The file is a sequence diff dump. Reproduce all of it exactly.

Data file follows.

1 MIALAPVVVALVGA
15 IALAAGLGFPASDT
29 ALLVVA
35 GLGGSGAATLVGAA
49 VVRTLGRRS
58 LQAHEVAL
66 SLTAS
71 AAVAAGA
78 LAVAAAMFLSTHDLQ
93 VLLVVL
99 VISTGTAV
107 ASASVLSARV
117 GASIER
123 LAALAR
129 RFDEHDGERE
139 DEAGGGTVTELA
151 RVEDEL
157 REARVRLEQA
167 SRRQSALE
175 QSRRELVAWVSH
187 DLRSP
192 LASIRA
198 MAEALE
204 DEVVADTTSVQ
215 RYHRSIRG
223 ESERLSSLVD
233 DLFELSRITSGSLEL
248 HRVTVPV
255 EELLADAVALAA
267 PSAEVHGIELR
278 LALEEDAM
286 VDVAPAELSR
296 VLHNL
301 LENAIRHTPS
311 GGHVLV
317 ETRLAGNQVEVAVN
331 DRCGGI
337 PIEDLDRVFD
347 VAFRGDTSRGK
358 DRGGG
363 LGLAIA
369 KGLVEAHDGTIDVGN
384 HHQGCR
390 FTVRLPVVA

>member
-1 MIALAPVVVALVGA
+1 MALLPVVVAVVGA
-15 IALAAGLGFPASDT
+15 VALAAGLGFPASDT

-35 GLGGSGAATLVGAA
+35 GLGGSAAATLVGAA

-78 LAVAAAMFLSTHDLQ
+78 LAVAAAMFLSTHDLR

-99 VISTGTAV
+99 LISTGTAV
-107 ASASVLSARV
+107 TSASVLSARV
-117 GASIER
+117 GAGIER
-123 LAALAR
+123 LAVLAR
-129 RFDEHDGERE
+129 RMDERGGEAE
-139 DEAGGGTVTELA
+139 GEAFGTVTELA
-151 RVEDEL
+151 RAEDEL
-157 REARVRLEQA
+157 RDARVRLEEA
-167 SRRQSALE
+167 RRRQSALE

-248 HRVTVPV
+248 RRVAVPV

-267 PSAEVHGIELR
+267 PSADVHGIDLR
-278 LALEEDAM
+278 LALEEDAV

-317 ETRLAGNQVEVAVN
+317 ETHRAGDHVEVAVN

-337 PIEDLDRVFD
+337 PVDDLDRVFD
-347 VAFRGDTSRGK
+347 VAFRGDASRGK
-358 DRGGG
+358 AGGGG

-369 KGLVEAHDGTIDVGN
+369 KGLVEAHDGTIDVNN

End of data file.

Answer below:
1 MIALAPVVVALVGA
15 IALAAGLGFPASDT
29 ALLVVA
35 GLGGSGAATLVGAA
49 VVRTLGRRS
58 LQAHEVAL
66 SLTAS
71 AAVAAGA
78 LAVAAAMFLSTHDLQ
93 VLLVVL
99 VISTGTAV
107 ASASVLSARV
117 GASIER
123 LAALAR
129 RFDEHDGERE
139 DEAGGGTVTELA
151 RVEDEL
157 REARVRLEQA
167 SRRQSALE
175 QSRRELVAWVSH
187 DLRSP
192 LASIRA
198 MAEALE
204 DEVVADTTSVQ
215 RYHRSIRG
223 ESERLSSLVD
233 DLFELSRITSGSLEL
248 HRVTVPV
255 EELLADAVALAA
267 PSAEVHGIELR
278 LALEEDAM
286 VDVAPAELSR
296 VLHNL
301 LENAIRHTPS
311 GGHVLV
317 ETRLAGNQVEVAVN
331 DRCGGI
337 PIEDLDRVFD
347 VAFRGDTSRGK
358 DRGGG
363 LGLAIA
369 KGLVEAHDGTIDVGN
384 HHQGCR
390 FTVRLPVVA

>member
-1 MIALAPVVVALVGA
+1 MALLPVVVAVVGA
-15 IALAAGLGFPASDT
+15 VALAAGLGFPASDT

-35 GLGGSGAATLVGAA
+35 GLGGSAAATLVGAA

-78 LAVAAAMFLSTHDLQ
+78 LAVAAAMFLSTHDLR

-99 VISTGTAV
+99 LISTGTAV
-107 ASASVLSARV
+107 TSASVLSARV
-117 GASIER
+117 GAGIER
-123 LAALAR
+123 LAVLAR
-129 RFDEHDGERE
+129 RMDERGGEAE
-139 DEAGGGTVTELA
+139 GEAFGTVTELA
-151 RVEDEL
+151 RAEDEL
-157 REARVRLEQA
+157 RDARVRLEEA
-167 SRRQSALE
+167 RRRQSALE

-248 HRVTVPV
+248 RRVAVPV

-267 PSAEVHGIELR
+267 PSADVHGIDLR
-278 LALEEDAM
+278 LALEEDAV

-317 ETRLAGNQVEVAVN
+317 ETHRAGDHVEVAVN

-337 PIEDLDRVFD
+337 PVDDLDRVFD
-347 VAFRGDTSRGK
+347 VAFRGDASRGK
-358 DRGGG
+358 AGGGG

-369 KGLVEAHDGTIDVGN
+369 KGLVEAHDGTIDVNN